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Leila is living a life of isolation following a horrific childhood accident which resulted in her being badly scarred. She received a massive electric shock which, by rights, should have killed her but which has resulted in her being unable to touch anyone without causing them injury so she has to wear a special glove to prevent this happening. As if that wasn't misery enough, Leila only has to touch someone or something to be able to see associated past and future events. Now an adult and estranged from her family, Leila has assumed the name of Frankie Dalton and is working in a travelling carnival where she can hide amongst the other so called freaks who earn their living as circus acts.
She hasn't hidden herself well enough, however, and Frankie's abilities come to the attention of a very unpleasant being who arranges her kidnap in order to use her as a weapon against his enemy, Vlad Tepesh. Although he doesn't fully understand Frankie's true powers, he knows she's the key to destroying Vlad. Frankie's captor has underestimated her, however, and she has no intention of helping him destroy the one person who seems to have an ability similar to her own.
Jeaniene Frost writes the Night Huntress urban fantasy series and due to its success has also expanded the series to tell the stories of some of the most interesting of her secondary characters. This novel tells Vlad Tepesh's story and, yes, this is that Vlad, also known as Vlad the Impaler, Eastern European folk hero or villain depending on one's point of view. Although this book is part of the wider Night Huntress world, it's possible to read it as a stand-alone as any relevant information from previous books is incorporated into the story.
Vlad has popped up from time to time in several of the Night Huntress books and I've always found him to be something of an enigmatic and alluring character so I was delighted that Jeaniene Frost was dedicating an entire novel to him and I was really looking forward to reading this book where the main focus would be on him. Sadly, I found that she didn't really do him justice with this story. This may be a strange thing to say about a fantasy novel but I had problems believing much of it.
The book began well enough, I suppose, and the storyline was also intriguing enough to keep me reading but from the very beginning I had quite a few issues with the way Vlad's story was being told. Firstly, it's told in the first person from Leila/Frankie's perspective so we never get to truly understand Vlad's point of view as all his thoughts and emotions are filtered through her and I didn't really like Frankie that much.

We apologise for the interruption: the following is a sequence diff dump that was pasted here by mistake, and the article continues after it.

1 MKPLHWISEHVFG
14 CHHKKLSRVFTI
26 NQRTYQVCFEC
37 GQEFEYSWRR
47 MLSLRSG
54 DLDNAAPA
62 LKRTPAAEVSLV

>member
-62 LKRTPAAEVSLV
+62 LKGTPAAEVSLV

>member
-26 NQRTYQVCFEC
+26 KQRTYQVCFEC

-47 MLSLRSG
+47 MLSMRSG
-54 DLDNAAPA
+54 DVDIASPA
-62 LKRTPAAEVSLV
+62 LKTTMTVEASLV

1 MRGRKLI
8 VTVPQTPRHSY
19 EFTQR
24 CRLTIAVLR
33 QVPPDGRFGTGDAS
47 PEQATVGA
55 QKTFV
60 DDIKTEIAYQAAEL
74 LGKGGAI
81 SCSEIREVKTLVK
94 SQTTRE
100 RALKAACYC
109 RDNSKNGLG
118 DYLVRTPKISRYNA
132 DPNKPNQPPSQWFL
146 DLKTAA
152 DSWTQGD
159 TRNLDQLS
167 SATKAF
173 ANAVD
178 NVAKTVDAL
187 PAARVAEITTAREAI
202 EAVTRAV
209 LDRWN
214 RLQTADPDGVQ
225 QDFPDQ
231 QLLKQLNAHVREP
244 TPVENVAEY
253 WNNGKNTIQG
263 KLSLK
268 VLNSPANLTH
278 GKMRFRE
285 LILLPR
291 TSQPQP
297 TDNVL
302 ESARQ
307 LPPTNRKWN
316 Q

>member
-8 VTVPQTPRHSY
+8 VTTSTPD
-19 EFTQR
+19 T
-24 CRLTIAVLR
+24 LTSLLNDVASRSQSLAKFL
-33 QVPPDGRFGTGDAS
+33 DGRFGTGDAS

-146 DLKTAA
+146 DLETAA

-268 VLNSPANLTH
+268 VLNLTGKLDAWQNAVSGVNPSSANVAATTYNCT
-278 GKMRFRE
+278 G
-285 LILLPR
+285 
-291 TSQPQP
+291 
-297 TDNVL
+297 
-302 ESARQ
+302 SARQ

She's feisty, which isn't a bad thing in itself but considering in the early stages of the book she's being held captive and her life is in jeopardy, she was just so blooming sarcastic with it and I don't mean just occasionally but all the time; even her thoughts are sarcastic. My tolerance for all that sarcasm wore thin very quickly. It doesn't take her long to figure out that the people who have kidnapped her aren't human. This doesn't faze Frankie at all and neither does the fact that the person they want her to track down also isn't human but her general air of insouciance in the face of all this non-humanity is pretty irritating and highly unrealistic.
Vlad is a powerful vampire with the extra ability to control fire which results in him using his hands like a couple of flame throwers from time to time. His character is pretty much the same as it's been in the previous books in which he's made an appearance: arrogant, controlling, alpha male who is absolutely irresistible in a novel but from whom most right thinking women would run a mile in real life.
Once Frankie makes contact with Vlad telepathically, it's just a matter of time before he's riding to her rescue and it isn't giving too much of the plot away to say that this is executed without too many problems and before Frankie knows it, she's whisked away to Vlad's palatial home in Transylvania. Vlad's enemy isn't about to give up that easily though and he's soon hot on their trail still bent of Vlad's destruction. The why and wherefore of this dogged pursuit are drip fed to the reader throughout the story and the identy of Vlad's enemy is a mystery for most of the book.
And that's just about all there is to this story. Electricity girl meets a vampire boy with fiery additional powers and they get to know each other whilst joining forces to defeat unknown enemy. This is the first book in what is to be a new series featuring Vlad and Frankie as the main protagonists so I'm hoping that the rather flat and lacklustre nature of this story is due to the amount of print taken up with scene setting which has certainly been to the detriment of the story.
I didn't totally dislike this book and there is much to enjoy in the story. I did manage to keep reading to the end but it just wasn't as gripping as I'd have like. If there were half stars available, I'd give this 3½ as it's definitely not good enough for a 4 in my opinion. I shall certainly buy the next book in this series when it's published in the hopes that it will be more action packed than this one and that further development of Frankie's character will make her more likeable. As things stand at the moment, I think she needs to work on that sarcastic attitude of hers.
This book is currently available in paperback for around £5 or for £1.99 in Kindle format.